The Dutch Financial Markets Authority threw in an industry-specific perspective:

  • …in the absence of clear guidance in this respect, financial enterprises will experience particular difficulties in applying consistent interpretations of the extent and breadth of their value chains which are relevant to sustainability-related risks and opportunities. Apart from their supply chains and service providers, it may be assumed that the counterparties to loans, insurance contracts and investments done (or securities held) by financial enterprises are relevant to the value chains of financial enterprises. We believe, however, that it may be difficult for financial enterprises to apply in consistent ways this extended conception of their value chains in their sustainability reporting…

Many respondents expressed a desire for further elaboration in this area. On behalf of one of its clients, DLA Piper UK LLP commented: “Our client considers that the requirement to disclose value chain information is not sufficiently clear and unlikely to be capable of consistent application. In particular, in many cases suitable value chain data is unlikely to be available. In the first instance, disclosure should be limited to supplier relationships over which entities have direct control or influence (i.e. direct or tier 1 suppliers) in order to provide for consistent application across entities. ‘Safe harbour’ style provisions should be considered as a means of facilitating a transition to enhanced supplier and value chain reporting, particularly given anticipated challenges in obtaining suitable data.”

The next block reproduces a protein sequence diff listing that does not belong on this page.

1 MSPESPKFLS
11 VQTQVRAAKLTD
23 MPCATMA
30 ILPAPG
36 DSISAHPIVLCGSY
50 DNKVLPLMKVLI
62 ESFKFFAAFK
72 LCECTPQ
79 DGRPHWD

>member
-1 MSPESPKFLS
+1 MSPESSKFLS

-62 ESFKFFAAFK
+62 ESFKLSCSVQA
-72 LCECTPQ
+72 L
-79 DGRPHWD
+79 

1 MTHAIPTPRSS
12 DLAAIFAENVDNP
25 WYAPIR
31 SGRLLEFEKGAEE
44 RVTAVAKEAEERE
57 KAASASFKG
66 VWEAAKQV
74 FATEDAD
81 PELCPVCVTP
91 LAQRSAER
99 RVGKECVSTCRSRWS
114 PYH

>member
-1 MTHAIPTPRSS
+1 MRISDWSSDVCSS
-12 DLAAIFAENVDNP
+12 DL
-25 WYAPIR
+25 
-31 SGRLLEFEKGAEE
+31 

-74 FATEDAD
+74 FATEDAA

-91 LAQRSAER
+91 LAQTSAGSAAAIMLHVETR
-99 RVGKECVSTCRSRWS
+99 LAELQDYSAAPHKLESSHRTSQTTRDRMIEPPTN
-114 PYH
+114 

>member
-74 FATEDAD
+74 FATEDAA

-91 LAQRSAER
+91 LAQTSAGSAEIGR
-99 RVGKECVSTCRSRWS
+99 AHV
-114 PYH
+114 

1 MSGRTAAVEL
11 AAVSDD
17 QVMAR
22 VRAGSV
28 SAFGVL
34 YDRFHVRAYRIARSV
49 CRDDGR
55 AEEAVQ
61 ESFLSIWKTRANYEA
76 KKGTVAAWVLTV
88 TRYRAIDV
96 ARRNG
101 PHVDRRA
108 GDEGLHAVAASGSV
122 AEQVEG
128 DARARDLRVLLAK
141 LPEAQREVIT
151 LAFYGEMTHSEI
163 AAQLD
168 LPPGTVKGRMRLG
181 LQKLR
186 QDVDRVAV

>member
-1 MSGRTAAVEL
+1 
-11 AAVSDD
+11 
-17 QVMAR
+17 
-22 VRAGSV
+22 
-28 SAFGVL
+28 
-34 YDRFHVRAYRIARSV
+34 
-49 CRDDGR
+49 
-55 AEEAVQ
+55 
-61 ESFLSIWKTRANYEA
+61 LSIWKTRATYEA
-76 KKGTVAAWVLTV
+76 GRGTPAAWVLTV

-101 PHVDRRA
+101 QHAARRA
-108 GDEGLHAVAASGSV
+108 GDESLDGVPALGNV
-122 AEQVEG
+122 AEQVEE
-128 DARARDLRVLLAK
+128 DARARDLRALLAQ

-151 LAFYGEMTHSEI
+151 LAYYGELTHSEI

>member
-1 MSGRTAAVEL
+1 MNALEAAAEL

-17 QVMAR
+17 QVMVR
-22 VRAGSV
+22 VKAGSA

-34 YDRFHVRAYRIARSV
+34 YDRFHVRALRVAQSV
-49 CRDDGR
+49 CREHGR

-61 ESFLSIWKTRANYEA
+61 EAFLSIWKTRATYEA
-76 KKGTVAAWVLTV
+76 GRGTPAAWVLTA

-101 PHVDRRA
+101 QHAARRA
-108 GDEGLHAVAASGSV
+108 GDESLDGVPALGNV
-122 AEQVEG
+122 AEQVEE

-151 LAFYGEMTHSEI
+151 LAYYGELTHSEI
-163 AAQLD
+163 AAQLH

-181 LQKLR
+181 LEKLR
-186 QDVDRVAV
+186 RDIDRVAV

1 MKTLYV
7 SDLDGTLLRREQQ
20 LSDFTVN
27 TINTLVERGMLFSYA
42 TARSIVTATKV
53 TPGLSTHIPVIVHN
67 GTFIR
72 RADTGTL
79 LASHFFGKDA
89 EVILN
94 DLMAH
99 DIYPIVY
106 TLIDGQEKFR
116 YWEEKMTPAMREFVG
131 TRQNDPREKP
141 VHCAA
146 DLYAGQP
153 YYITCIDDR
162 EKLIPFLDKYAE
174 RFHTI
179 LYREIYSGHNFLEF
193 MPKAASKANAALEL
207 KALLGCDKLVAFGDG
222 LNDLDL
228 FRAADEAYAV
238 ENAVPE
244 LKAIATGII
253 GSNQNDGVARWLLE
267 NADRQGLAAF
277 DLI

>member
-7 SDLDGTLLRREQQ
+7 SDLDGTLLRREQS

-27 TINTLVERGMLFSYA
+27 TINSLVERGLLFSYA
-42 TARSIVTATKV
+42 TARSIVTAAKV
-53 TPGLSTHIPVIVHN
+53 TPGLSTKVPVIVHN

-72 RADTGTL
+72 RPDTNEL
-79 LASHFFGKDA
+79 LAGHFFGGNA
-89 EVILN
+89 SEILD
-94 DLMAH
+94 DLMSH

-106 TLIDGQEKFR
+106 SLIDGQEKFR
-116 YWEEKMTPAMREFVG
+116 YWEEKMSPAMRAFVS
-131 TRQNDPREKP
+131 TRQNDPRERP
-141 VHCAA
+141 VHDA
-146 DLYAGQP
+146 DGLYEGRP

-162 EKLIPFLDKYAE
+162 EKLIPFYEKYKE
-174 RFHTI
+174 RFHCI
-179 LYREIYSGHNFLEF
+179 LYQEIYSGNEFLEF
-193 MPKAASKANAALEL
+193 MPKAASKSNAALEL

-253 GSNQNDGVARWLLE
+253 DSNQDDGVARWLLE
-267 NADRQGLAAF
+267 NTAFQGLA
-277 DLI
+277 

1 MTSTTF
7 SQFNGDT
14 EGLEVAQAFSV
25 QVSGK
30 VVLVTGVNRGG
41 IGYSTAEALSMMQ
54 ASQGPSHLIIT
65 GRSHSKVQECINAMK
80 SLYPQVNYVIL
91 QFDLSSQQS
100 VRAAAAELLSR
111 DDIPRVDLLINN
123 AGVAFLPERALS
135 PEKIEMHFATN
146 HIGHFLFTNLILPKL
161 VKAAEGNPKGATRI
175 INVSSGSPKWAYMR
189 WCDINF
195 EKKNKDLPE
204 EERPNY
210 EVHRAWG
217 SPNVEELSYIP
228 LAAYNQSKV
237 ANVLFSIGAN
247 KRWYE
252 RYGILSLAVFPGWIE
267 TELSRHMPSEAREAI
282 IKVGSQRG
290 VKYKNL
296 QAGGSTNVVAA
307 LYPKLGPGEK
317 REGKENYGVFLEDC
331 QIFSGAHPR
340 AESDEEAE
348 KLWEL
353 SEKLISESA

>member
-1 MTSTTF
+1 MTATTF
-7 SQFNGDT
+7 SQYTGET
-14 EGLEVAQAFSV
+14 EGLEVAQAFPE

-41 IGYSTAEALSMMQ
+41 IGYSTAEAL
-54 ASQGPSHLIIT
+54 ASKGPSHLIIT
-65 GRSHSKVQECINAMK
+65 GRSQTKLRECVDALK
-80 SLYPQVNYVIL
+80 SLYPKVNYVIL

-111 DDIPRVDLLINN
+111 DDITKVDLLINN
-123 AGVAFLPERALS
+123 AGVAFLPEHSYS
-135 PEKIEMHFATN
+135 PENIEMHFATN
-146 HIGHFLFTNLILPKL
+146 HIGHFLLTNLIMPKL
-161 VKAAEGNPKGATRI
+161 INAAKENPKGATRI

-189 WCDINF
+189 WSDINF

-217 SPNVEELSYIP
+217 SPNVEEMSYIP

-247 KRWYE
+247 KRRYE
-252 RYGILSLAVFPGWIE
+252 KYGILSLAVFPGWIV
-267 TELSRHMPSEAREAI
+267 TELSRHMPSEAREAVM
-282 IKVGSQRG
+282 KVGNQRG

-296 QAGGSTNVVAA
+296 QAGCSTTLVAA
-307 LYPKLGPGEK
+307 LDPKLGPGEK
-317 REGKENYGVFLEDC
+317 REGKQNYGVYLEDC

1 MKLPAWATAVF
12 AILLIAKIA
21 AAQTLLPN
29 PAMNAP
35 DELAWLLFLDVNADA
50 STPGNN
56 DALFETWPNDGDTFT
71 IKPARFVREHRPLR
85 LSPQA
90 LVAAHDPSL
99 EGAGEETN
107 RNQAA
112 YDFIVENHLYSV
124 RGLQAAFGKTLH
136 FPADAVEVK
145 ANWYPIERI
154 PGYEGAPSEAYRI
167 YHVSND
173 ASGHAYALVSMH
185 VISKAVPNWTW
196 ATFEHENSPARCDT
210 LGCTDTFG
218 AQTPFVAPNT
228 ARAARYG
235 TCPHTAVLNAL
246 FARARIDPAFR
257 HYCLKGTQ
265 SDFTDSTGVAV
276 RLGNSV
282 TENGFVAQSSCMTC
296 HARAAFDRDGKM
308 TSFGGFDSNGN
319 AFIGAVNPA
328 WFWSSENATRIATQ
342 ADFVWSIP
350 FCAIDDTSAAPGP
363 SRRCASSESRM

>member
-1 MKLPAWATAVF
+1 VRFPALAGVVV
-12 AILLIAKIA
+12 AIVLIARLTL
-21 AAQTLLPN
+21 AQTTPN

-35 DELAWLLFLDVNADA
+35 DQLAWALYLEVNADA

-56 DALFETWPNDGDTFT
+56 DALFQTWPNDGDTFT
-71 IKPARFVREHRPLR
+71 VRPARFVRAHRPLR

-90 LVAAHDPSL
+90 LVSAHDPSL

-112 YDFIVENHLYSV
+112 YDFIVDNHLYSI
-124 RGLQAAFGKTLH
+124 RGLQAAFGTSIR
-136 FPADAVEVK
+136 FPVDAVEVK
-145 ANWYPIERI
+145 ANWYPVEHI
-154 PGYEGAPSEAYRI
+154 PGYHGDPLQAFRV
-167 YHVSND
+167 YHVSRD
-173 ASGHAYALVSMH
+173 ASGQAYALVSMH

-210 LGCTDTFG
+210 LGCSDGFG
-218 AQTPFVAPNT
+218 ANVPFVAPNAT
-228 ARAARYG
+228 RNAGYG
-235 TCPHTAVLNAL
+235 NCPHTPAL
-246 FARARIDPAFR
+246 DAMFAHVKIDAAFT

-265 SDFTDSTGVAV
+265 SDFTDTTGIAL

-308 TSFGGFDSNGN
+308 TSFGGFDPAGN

EY illustrated the difficulties as follows:

  • It is not clear what extent of information is required across the value chain, for tier 1, tier 2 or even tier 3 suppliers. For example, in the case of a clothing store, the factory that assembles a piece of clothing would be a tier 1 supplier which obtains fabrics from another supplier (tier 2 to the clothing store), which, in turn, obtains raw materials like cotton from yet another supplier (tier 3 to the clothing store). We agree that requiring the entity to obtain insight into the different tiers in its value chain will further enable the entity to understand how to scope other disclosure requirements relating to the value chain. However, when entities are required to obtain information on tier 3 suppliers, there may be difficulties if the information is not available, and/or because the coordination among bodies throughout the tiers of the value chain may not yet be possible.

With the ISSB surely working at breakneck speed, it seems inevitable that some kind of practicality must win out on this and all such issues raised…

The opinions expressed are solely those of the author